- What demographic segments do you need to talk to? As the population becomes more diverse, your content must resonate across social and cultural boundaries.
Step #3: Content Strategy
Content strategy is the creation, dissemination, and management of marketing content. It’s a subset of your overall content marketing strategy.
Good content has three key characteristics:
- It is valuable: Your audience feels like they’ve learned something or that they’ve been entertained.
- It is relevant: Your audience sees that you “get” what’s interesting, funny, or important to them.
- It is consistent: Your audience instantly recognizes the look, feel, and style of your content.
Where is the intersection between the interests of your audience and your expertise? That’s your sweet spot. That’s the starting point for determining what content you need to create.
Step #4: Implement
Earlier we said you’ve got to meet your audience where they want to be met.
Again, consider whether your audience prefers emails, blogs, Facebook, Twitter, or YouTube.
Also, think about timing:
- Should you send that e-newsletter monthly, weekly, or biweekly?
- How often should you publish that blog?
- What is the best day of the week or time of day to publish?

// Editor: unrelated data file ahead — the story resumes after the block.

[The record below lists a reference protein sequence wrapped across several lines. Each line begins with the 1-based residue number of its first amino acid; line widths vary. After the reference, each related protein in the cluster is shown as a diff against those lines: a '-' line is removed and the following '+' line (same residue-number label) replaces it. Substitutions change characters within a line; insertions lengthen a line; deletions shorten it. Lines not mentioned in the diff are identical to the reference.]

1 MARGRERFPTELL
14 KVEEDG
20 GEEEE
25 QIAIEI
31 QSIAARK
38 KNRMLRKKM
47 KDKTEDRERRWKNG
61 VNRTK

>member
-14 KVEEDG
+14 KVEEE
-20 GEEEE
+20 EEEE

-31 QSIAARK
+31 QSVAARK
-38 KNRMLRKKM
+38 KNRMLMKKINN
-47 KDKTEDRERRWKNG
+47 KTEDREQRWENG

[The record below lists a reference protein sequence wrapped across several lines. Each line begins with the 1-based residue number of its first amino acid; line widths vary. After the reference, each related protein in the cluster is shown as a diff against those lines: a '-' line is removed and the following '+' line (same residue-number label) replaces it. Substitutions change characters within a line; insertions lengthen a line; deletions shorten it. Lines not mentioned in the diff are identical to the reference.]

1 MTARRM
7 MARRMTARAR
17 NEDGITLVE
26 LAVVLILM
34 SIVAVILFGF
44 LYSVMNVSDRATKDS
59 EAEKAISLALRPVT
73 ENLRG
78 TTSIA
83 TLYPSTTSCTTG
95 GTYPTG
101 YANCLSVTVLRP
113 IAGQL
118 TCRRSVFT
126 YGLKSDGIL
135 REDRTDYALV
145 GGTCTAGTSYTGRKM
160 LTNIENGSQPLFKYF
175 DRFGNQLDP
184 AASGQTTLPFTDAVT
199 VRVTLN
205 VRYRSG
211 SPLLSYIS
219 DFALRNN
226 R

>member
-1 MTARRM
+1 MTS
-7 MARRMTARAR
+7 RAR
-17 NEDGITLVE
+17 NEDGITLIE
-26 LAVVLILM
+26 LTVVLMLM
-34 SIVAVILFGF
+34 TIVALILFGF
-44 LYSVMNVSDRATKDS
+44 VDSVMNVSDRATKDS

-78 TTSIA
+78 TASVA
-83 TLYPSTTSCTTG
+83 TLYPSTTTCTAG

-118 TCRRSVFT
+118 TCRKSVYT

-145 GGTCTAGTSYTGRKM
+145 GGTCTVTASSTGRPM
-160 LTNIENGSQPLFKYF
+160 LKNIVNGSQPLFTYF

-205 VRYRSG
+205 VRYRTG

Many studies have been conducted to determine the “best” times for content. The correct answer for you will likely be unique to your company and audience.
Step #5: Monitor Results
There are several metrics to watch once you launch your content marketing strategy:
- Search engine rankings
- Website visits
- Unique users
- User actions: likes, shares, comments, follows, and so on.
Assess the comments you get. Is the feedback mostly positive or negative? Are you getting questions? Are you answering those questions?
You can track other behavioral results from your content.
- Are you generating sales leads?
- Are those leads converting?
- How are those conversions impacting overall sales?
- What, if any, impact does your content have on customer retention?
Remember, patience and persistence are virtues in content marketing. Treat every result — positive or negative — as a learning tool. Use the insights to tweak your strategy as you go.
Too many marketers rush to publish content — any content — as quickly as possible, and expect instant results. Don’t be one of those.
Begin your content marketing strategy with an audience-centered plan that addresses your goals. That’s the path to sustainable content marketing success!